The ABC's of Nutritious Gluten Free School Lunches

As you've seen on the site so far - March is National Nutrition Month as designated by the American Dietetic Association. Their campaign this year includes the slogan "Eat Right", which of course we all should eat right but we fail to meet the mark sometimes.
When I began this journey as a parent, the thought of nutrition had been simplified by the school feeding my daughter what I thought was less than adequate. However, as a single mother with all I could handle on my plate, I mistakenly had ignored the fact they might not be providing her with the right options. When her stomach was hurting her 80% of the time as an untreated Celiac, she would complain that her stomach always hurt after every school lunch. The enigma of why it hurt was dumbfounding to everyone in the family and her teachers. Obviously, the fact that probably 75% of their food was processed and therefore loaded with the belly-aching wheat was why.

After becoming gluten free, as a parent you really begin to take more notice of the complete nutrition needed for your child and the responsibility of being the one who provides it makes you invest quite alot more thought into their lunchtime fare.

So what exactly is a nutritious meal for someone with Celiac Disease comprised of?

Besides the obvious full range of vitamins, those who suffer with Celiac Disease usually risk lacking in vitamins K, D, & B. These missing nutrients can lead to serious health issues like: anemia, malnutrition and other serious issues. When planning meals, stretch out on a limb to find highly vitamin infused options. Those options are easy to come by if you just try to eat a balanced diet without getting into a rut with your food.

The Vita Vega Min Break Down
Vitamin K
contained in green leafy vegetables like kale, collard greens, spinach, broccoli, brussel sprouts

Vitamin B
There are of course many forms of vitamin B
also called riboflavin and is found in milk, meat, eggs, cheese and peas
also called niacin and is found in protein rich foods like meats, fish, brewer's yeast, milk, eggs, legumes, potatoes and peanuts
also called pyridoxine and is found in liver, meat, brown rice, fish, butter, and soybeans.
necessary for digesting carbohydrates and is found in liver, meat, egg yolk, poultry and milk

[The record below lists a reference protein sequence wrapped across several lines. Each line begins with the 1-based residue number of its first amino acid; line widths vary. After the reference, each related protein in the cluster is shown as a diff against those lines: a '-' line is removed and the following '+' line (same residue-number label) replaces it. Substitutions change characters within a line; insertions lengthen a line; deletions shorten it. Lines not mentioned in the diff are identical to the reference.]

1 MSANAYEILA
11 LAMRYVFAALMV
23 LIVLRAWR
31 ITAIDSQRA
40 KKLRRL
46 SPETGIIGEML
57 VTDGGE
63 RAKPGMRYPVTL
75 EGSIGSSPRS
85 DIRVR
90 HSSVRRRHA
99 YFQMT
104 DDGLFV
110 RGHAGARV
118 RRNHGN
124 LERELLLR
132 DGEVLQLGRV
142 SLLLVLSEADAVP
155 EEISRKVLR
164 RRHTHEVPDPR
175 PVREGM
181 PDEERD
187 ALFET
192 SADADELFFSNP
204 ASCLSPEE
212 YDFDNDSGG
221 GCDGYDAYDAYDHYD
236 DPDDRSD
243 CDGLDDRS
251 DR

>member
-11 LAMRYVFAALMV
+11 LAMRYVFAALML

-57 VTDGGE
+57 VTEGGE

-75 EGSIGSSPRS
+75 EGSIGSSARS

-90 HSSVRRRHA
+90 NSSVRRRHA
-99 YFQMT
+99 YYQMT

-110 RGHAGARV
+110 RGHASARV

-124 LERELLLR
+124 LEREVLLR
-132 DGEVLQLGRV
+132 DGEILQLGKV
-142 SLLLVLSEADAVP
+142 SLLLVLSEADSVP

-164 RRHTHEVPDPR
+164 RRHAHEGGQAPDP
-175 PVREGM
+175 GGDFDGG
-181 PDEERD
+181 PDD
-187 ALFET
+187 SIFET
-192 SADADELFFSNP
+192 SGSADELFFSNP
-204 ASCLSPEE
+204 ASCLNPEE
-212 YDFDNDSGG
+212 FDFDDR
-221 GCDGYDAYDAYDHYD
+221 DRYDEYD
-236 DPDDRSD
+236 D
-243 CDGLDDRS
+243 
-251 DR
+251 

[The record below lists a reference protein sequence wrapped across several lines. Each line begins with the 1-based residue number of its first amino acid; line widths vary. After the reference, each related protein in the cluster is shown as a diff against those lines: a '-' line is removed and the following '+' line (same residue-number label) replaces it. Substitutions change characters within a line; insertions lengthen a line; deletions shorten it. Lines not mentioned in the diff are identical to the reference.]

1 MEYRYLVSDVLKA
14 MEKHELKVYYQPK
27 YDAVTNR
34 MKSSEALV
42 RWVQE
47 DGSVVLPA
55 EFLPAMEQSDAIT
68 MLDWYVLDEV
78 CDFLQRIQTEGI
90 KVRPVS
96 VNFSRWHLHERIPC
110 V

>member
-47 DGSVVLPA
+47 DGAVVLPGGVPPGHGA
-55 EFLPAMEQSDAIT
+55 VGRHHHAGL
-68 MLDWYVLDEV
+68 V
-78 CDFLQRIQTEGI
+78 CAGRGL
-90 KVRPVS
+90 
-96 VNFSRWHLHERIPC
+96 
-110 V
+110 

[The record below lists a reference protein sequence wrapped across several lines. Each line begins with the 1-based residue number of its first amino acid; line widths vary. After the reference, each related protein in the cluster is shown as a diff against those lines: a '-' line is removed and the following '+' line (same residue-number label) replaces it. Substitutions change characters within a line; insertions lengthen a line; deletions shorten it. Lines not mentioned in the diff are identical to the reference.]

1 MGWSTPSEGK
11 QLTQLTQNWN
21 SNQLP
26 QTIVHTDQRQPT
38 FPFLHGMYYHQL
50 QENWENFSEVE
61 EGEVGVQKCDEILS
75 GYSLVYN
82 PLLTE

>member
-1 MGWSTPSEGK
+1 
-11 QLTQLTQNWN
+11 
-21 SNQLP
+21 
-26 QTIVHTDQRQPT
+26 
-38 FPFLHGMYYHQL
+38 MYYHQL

also called folic acid and can be found in yeast, liver, green vegetables

Vitamin D
There are very few foods naturally with vitamin D in them. These are: fish, egg yolk, liver, beef, and swiss cheese.

Studies show us that multi-vitamins are the only way to insure that your child gets the most of all these vitamins. This holds true especially because non-wheat flours are not fortified and the link between gastrointestinal disorders and lactose intolerance makes the usual fortified milk not an option either.

However, just because you are supplementing your diet with multi-vitamins doesn't mean you can just ignore the food aspect of giving your body what it needs. So here is a nutritional guideline as to how to get all those servings of good food into your system.

Nutritional and Diet Plan Guidelines

  1. Commit to consuming 4 - 6 small meals and snacks everyday.
  2. To succeed, you must plan ahead by packing your foods the night before. Thus, you should always have fresh and low-fat foods around.
  3. Keep it simple. Don't get too caught up on the specifics or your diet. Start by simply just counting calories. 
  4. Eat your foods slower. 
  5. Make healthier food selections like fruits, vegetables, whole grain cereals, and beans, low-fat or nonfat dairy products, low fat meats, fish and skinless poultry. 
  6. Avoid foods that are high in fat and calories.
  7. Avoid foods that are high in sugars such as pastries, candy bars, pies and candy.
  8. Use a variety of fruits and vegetables in your nutrition plan. Start by trying to eat 5 total vegetable and fruit servings every single day.

And that my friends, is how you plan a nutritious meal plan for school lunches. Just a little food for thought because I refer back to it often.